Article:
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NEW HOPE, Pa. - Shoppers say they trust their pharmacist as a source of information on medications, but fewer than one out of four of them spoke to their pharmacist when they last filled a medication, according to new insights in a consumer survey from WilsonRx Reports here.
Most retail pharmacies are not encouraging pharmacist interaction -- a critical factor in creating loyal customers. "Pharmacists are uniquely positioned to provide patient education and counseling, yet few take advantage of the opportunity," said third generation pharmacist Jim Wilson, president of Wilson Health Information, which released the survey results.
The downside, said Wilson, "is that consumers may be missing the chance to develop a relationship with their pharmacist and learn more about their medications and their proper use. Customers are more satisfied and more loyal to their pharmacy and more likely to take their medications as prescribed, if they speak to their pharmacist."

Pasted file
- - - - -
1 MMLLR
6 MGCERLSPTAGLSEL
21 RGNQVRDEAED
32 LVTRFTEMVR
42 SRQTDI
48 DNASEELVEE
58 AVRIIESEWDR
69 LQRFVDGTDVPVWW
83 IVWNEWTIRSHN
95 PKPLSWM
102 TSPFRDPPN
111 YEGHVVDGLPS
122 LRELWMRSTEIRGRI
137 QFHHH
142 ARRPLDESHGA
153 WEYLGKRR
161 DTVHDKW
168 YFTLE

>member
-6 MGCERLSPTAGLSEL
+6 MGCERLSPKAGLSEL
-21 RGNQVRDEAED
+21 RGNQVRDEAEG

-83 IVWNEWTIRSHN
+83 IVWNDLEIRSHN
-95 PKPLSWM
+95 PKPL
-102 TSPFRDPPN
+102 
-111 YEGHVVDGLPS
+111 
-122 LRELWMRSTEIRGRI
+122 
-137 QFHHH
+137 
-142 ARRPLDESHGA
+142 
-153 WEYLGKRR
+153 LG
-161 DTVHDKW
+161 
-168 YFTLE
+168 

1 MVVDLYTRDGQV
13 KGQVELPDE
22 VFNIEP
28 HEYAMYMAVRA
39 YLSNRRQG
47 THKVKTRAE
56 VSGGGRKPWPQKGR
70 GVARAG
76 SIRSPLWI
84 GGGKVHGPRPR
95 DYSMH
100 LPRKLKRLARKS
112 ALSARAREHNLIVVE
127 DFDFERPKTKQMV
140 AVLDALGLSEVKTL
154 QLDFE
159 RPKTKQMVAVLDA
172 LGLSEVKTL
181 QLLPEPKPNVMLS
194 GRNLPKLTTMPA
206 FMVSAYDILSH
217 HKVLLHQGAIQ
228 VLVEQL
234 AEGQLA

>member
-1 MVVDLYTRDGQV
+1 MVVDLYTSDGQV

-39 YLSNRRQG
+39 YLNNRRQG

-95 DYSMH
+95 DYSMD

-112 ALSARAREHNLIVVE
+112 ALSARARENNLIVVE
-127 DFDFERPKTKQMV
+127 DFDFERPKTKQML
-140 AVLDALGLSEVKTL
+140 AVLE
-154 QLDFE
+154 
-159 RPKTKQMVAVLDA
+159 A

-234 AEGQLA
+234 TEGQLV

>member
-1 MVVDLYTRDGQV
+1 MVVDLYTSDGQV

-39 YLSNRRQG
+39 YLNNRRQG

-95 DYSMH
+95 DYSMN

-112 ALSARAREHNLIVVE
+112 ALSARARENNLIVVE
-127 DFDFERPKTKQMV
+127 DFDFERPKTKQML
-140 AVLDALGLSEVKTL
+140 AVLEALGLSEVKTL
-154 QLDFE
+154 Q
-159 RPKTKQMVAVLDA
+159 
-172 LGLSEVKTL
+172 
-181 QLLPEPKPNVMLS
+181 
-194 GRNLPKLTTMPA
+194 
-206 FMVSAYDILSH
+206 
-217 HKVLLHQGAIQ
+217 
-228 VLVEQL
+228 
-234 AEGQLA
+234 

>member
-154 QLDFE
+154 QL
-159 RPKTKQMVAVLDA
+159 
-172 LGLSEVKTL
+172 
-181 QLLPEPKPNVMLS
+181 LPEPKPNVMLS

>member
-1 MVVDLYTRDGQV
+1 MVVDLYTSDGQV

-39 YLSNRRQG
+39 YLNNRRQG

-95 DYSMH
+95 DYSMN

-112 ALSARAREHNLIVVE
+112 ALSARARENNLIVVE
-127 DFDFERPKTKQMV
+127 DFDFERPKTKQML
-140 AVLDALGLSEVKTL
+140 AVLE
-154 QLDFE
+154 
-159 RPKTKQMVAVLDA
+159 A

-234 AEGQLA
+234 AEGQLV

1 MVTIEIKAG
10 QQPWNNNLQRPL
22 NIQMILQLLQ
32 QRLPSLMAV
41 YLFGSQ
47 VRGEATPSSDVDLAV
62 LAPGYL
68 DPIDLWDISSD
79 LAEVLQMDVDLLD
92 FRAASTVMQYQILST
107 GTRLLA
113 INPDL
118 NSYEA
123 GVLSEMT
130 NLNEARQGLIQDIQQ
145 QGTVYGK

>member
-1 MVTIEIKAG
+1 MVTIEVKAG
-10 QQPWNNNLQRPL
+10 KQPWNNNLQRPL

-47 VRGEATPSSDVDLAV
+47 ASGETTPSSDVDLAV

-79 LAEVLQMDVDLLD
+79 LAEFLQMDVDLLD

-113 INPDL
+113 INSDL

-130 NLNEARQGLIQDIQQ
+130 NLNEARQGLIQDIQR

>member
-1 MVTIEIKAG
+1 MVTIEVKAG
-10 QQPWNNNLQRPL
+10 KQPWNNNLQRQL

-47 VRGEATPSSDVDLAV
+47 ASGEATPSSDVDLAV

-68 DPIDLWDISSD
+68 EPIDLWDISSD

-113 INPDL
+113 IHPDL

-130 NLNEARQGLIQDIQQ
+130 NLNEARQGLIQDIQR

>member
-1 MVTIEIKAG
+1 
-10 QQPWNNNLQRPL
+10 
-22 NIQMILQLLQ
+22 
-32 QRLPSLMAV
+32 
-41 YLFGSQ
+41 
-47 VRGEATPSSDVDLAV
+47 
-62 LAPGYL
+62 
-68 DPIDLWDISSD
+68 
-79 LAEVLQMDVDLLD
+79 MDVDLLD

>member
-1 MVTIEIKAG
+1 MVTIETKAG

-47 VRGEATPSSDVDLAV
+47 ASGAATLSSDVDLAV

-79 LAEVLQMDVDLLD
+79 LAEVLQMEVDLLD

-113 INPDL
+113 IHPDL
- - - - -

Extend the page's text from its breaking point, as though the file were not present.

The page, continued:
Now in its seventh year, the WilsonRx Survey, which includes more than 300 topics, was mailed to 68,721 household shoppers across the 48 continental states and the top 23 U.S. metropolitan markets in February of 2006.
According to the survey, the most commonly used pharmacies in the U.S. include Walgreens, CVS, Wal-Mart, Medco, Caremark, Kroger, and Rite Aid. Overall, pharmacy chains continue to be the most commonly used source of prescriptions, followed by mail, independent, food store, mass merchant, and clinic pharmacies.
Nearly half (48 percent) of household consumers reported that they use more than one pharmacy to fill prescriptions. Among those who use mail, 70 percent said they probably or definitely would use their local pharmacy if the amount and price of the product were identical.
The WilsonRx reports provide healthcare executives with competitive intelligence and information about levels of satisfaction and importance ratings for more than 50 pharmacy related issues for the leading chains.